So for now the final design is 3 rings of 1/4" plywood at 33 cm, 28.5 cm and 22 cm.  Glue the top two together and use 10 cm standoffs for the baffle.  It seems to be working well, with only a bit of dust making it through to the shop vac.  I'm also dropping the diffuser for now, it does not seem to help much and it is easy to plug up.

    The wood lid and Thien baffle are not needed but they do make things nicer to deal with and have some benefits to the strength and dust collection.  I think the vacuum release valve is the big win, it saves the shop-vac motor when you get a plug and stops the system from getting stressed.  I'm surprised there is not one built into the vacuum.

    On a side note my 1-1/4" shop-vac hose is really not up to the job. It clogs on the smallest pieces and overall is just a real pain.  On the other hand most of my tools don't need a 2" hose, and it was free with the vacuum.  Eventually I should break down and pick up a 1-7/8" hose, it would probably be a better compromise between suction, flexibility and clogging.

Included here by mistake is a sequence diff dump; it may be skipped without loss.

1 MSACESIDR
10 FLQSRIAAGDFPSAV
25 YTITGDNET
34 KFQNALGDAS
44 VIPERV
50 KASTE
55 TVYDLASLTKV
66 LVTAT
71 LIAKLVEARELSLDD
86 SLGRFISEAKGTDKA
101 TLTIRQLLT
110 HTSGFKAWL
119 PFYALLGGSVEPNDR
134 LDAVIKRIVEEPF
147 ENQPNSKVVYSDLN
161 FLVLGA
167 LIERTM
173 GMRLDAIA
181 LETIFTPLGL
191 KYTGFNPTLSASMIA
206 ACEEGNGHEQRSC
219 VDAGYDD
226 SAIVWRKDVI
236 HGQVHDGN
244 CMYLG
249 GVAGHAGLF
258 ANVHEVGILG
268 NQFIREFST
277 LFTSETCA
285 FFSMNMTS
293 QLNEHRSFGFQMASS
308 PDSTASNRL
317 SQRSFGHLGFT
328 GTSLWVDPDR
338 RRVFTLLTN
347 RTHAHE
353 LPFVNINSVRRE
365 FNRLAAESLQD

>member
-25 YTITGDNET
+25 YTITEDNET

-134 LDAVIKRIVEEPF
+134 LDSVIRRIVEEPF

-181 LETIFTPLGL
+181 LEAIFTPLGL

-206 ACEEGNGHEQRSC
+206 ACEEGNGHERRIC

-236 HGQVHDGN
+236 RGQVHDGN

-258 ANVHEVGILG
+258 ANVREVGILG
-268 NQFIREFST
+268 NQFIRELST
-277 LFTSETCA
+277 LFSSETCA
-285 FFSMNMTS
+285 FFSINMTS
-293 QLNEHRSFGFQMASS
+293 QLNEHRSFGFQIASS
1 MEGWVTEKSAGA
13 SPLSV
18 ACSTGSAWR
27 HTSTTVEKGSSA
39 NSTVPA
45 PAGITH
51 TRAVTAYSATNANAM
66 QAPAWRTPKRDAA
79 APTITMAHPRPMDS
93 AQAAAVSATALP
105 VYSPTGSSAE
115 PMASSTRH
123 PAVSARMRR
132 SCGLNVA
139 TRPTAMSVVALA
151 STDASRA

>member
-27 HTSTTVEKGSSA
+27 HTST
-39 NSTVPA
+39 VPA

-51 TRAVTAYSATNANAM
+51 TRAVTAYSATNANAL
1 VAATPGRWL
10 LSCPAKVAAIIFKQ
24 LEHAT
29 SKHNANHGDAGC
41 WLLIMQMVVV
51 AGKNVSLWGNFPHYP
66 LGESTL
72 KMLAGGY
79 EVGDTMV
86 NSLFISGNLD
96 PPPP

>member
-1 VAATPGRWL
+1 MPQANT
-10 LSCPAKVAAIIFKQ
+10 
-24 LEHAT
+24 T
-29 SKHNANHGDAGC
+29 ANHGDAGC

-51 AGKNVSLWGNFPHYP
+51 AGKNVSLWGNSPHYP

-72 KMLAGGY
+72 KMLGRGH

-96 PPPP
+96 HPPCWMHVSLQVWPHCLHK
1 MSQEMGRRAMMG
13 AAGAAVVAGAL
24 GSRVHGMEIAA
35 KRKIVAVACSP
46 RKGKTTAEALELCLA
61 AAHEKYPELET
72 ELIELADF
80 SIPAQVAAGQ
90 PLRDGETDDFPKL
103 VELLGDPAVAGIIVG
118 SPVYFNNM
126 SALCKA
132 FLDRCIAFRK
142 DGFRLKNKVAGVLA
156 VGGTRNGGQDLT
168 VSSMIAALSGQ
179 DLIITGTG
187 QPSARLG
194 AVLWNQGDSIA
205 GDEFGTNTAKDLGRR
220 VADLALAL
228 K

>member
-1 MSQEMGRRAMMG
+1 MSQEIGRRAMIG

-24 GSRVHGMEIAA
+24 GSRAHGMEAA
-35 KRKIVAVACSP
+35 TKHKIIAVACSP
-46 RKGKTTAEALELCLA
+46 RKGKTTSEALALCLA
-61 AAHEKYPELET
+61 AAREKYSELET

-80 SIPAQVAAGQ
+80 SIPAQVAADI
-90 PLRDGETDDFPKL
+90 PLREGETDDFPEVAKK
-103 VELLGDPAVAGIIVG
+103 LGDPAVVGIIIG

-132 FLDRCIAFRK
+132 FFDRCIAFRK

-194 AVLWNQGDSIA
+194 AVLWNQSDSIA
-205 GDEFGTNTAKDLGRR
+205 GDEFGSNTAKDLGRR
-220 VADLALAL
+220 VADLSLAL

• Validating Thien

    David Tucker01/02/2021 at 19:47 0 comments

    I have been trying to come up with a way to peek inside Dusty to see how well it is working.  I had been thinking of ways to hide a camera in there, but this seemed like a doomed idea, either the camera will get hurt, or it will not capture the image, or just cause a disturbance in the air flow.  Finally I stumbled on this great video on reddit.  They had the bright idea to put a strong light behind the bucket to cause a shadow to be cast by the dust.

    I only have an orange bucket, and nothing close to a strong light, but it finally hit me that I have a car and the headlights are really bright.  A quick setup in a dark garage and a box to line it all up and it worked great!